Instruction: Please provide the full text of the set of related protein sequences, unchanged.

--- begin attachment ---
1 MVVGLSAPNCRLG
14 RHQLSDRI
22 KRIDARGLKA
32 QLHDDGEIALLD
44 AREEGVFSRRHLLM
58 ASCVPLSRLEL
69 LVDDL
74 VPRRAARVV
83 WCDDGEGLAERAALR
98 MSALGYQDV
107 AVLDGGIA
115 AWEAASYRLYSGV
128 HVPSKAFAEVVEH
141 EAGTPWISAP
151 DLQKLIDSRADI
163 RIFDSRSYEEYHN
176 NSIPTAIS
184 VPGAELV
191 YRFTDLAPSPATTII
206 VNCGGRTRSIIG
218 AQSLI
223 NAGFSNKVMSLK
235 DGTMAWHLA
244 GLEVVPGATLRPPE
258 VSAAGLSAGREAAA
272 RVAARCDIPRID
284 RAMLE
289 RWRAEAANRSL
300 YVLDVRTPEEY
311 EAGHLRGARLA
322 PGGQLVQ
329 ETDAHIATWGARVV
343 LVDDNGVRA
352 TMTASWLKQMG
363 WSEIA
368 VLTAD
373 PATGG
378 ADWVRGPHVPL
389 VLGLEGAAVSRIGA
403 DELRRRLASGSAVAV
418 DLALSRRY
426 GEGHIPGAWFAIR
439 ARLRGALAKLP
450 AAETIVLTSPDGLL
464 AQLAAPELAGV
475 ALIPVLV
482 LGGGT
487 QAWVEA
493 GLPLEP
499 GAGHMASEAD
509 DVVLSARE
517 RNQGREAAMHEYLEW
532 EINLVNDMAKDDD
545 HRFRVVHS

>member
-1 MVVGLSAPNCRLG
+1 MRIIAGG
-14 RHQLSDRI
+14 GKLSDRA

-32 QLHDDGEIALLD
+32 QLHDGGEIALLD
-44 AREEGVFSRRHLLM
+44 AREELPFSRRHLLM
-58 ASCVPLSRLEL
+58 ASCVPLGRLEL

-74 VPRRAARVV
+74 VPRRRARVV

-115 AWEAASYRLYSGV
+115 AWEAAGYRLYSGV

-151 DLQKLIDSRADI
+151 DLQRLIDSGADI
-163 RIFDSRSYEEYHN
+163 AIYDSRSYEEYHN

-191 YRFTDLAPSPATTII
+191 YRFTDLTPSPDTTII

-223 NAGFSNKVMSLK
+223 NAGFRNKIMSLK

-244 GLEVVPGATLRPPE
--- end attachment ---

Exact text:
1 MVVGLSAPNCRLG
14 RHQLSDRI
22 KRIDARGLKA
32 QLHDDGEIALLD
44 AREEGVFSRRHLLM
58 ASCVPLSRLEL
69 LVDDL
74 VPRRAARVV
83 WCDDGEGLAERAALR
98 MSALGYQDV
107 AVLDGGIA
115 AWEAASYRLYSGV
128 HVPSKAFAEVVEH
141 EAGTPWISAP
151 DLQKLIDSRADI
163 RIFDSRSYEEYHN
176 NSIPTAIS
184 VPGAELV
191 YRFTDLAPSPATTII
206 VNCGGRTRSIIG
218 AQSLI
223 NAGFSNKVMSLK
235 DGTMAWHLA
244 GLEVVPGATLRPPE
258 VSAAGLSAGREAAA
272 RVAARCDIPRID
284 RAMLE
289 RWRAEAANRSL
300 YVLDVRTPEEY
311 EAGHLRGARLA
322 PGGQLVQ
329 ETDAHIATWGARVV
343 LVDDNGVRA
352 TMTASWLKQMG
363 WSEIA
368 VLTAD
373 PATGG
378 ADWVRGPHVPL
389 VLGLEGAAVSRIGA
403 DELRRRLASGSAVAV
418 DLALSRRY
426 GEGHIPGAWFAIR
439 ARLRGALAKLP
450 AAETIVLTSPDGLL
464 AQLAAPELAGV
475 ALIPVLV
482 LGGGT
487 QAWVEA
493 GLPLEP
499 GAGHMASEAD
509 DVVLSARE
517 RNQGREAAMHEYLEW
532 EINLVNDMAKDDD
545 HRFRVVHS

>member
-1 MVVGLSAPNCRLG
+1 MRIIAGG
-14 RHQLSDRI
+14 GKLSDRA

-32 QLHDDGEIALLD
+32 QLHDGGEIALLD
-44 AREEGVFSRRHLLM
+44 AREELPFSRRHLLM
-58 ASCVPLSRLEL
+58 ASCVPLGRLEL

-74 VPRRAARVV
+74 VPRRRARVV

-115 AWEAASYRLYSGV
+115 AWEAAGYRLYSGV

-151 DLQKLIDSRADI
+151 DLQRLIDSGADI
-163 RIFDSRSYEEYHN
+163 AIYDSRSYEEYHN

-191 YRFTDLAPSPATTII
+191 YRFTDLTPSPDTTII

-223 NAGFSNKVMSLK
+223 NAGFRNKIMSLK

-244 GLEVVPGATLRPPE